Copyright © 2022 Albuquerque Journal
RIO RANCHO – The state agency in charge of public education says it’s taking steps to lighten the paperwork load on teachers after overhauling a host of administrative reporting requirements.
The changes are intended to make it easier for teachers to craft their professional development plans, share data and initiate plans to help students with special education needs, state and local education officials said Monday.
Gov. Michelle Lujan Grisham, a Democrat up for reelection this year, announced the changes surrounded by the student council at Ernest Stapleton Elementary School in Rio Rancho.
The goal, she said, is to give teachers more time to spend directly with students or preparing for class.
“Government, we have a tendency without thinking about it to just layer on bureaucratic work that’s often redundant, unnecessary and not very valuable,” Lujan Grisham said.
The changes come after the governor signed an order in May calling for the review and as New Mexico pushes to recruit and retain more teachers. The state raised its minimum teacher salaries this year by $10,000, or to at least $50,000 a year.
New Mexico has struggled with persistently poor academic outcomes. About 34% of third- to eighth-grade students taking part in annual assessment were proficient in language arts and 25% were proficient in math, according to data released last month.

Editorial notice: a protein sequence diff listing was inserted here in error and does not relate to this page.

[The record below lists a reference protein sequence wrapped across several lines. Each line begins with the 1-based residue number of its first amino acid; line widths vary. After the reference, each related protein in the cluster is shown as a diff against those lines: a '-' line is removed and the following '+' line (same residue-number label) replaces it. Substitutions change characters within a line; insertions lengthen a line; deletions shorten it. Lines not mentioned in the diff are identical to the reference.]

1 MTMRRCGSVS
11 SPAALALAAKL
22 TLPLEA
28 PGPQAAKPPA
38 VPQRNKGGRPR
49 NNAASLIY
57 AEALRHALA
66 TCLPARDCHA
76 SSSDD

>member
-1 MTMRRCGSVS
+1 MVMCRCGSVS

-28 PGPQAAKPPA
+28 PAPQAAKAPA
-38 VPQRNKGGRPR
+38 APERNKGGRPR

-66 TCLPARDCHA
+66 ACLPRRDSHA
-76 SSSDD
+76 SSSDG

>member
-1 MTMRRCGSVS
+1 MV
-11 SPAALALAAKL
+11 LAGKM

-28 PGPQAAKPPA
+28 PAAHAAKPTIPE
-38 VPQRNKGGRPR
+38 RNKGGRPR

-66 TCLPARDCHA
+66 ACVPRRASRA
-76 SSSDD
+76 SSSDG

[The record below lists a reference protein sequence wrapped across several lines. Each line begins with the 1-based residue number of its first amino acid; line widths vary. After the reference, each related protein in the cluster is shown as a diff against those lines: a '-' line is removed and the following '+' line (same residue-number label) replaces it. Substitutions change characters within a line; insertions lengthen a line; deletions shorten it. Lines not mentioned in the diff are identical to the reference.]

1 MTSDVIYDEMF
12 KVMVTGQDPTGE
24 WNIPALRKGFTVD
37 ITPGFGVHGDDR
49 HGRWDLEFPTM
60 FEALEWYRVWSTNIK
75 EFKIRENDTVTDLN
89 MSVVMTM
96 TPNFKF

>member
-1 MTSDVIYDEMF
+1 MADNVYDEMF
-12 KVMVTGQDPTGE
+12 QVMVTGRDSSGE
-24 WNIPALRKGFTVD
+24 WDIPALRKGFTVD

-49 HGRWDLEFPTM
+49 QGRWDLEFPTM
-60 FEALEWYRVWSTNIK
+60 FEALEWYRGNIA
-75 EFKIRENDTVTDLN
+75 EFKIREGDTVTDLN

Expanding instructional time for students is part of the state’s strategy for boosting academic achievement. Lujan Grisham said the changes announced Monday won’t give the state less data on student performance.
Her Republican opponent, Mark Ronchetti, released an education plan last week that calls for enacting new limits on how much schools may spend on administration. He also proposed $1,500 stipends for low-income families with young children to pay for tutoring to help their kids catch up.
Also on the Nov. 8 ballot is Libertarian Karen Bedonie.
In a news conference, Public Education Secretary Kurt Steinhaus said some of the administrative changes announced Monday are going into effect immediately while others will take more time. It may require legislative approval, for example, to target repetitive trainings or other requirements teachers are subject to, he said.
Rio Rancho Superintendent Sue Cleveland said technology upgrades are already helping reduce some of the administrative burden on teachers and other educators. Recent changes streamlining some special education paperwork, she said, will allow teachers to more quickly help students.
“Our school districts and staff have been requesting a reduction in the administrative burden for a really, really long time,” Cleveland said.